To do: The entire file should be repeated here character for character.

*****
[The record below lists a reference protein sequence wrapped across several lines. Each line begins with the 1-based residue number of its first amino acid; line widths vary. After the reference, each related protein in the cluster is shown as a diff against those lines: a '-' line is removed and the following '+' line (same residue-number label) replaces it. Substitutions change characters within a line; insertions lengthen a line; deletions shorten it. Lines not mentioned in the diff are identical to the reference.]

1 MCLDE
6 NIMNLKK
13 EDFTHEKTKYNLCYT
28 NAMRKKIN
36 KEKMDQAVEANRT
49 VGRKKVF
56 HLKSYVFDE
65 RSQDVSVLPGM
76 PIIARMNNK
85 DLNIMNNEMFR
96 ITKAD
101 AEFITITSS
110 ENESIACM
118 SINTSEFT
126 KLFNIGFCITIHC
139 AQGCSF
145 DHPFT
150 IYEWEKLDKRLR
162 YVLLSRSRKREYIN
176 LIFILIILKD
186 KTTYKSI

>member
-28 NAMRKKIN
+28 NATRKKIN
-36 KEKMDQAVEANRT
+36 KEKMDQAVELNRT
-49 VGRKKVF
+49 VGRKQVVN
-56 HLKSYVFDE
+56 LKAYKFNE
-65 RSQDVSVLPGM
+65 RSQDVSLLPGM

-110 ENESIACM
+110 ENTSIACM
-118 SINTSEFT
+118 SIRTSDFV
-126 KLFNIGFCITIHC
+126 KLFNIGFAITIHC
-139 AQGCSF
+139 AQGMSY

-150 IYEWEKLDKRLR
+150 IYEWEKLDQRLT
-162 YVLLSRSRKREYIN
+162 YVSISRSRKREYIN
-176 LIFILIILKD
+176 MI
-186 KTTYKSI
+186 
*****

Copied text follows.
[The record below lists a reference protein sequence wrapped across several lines. Each line begins with the 1-based residue number of its first amino acid; line widths vary. After the reference, each related protein in the cluster is shown as a diff against those lines: a '-' line is removed and the following '+' line (same residue-number label) replaces it. Substitutions change characters within a line; insertions lengthen a line; deletions shorten it. Lines not mentioned in the diff are identical to the reference.]

1 MCLDE
6 NIMNLKK
13 EDFTHEKTKYNLCYT
28 NAMRKKIN
36 KEKMDQAVEANRT
49 VGRKKVF
56 HLKSYVFDE
65 RSQDVSVLPGM
76 PIIARMNNK
85 DLNIMNNEMFR
96 ITKAD
101 AEFITITSS
110 ENESIACM
118 SINTSEFT
126 KLFNIGFCITIHC
139 AQGCSF
145 DHPFT
150 IYEWEKLDKRLR
162 YVLLSRSRKREYIN
176 LIFILIILKD
186 KTTYKSI

>member
-28 NAMRKKIN
+28 NATRKKIN
-36 KEKMDQAVEANRT
+36 KEKMDQAVELNRT
-49 VGRKKVF
+49 VGRKQVVN
-56 HLKSYVFDE
+56 LKAYKFNE
-65 RSQDVSVLPGM
+65 RSQDVSLLPGM

-110 ENESIACM
+110 ENTSIACM
-118 SINTSEFT
+118 SIRTSDFV
-126 KLFNIGFCITIHC
+126 KLFNIGFAITIHC
-139 AQGCSF
+139 AQGMSY

-150 IYEWEKLDKRLR
+150 IYEWEKLDQRLT
-162 YVLLSRSRKREYIN
+162 YVSISRSRKREYIN
-176 LIFILIILKD
+176 MI
-186 KTTYKSI
+186 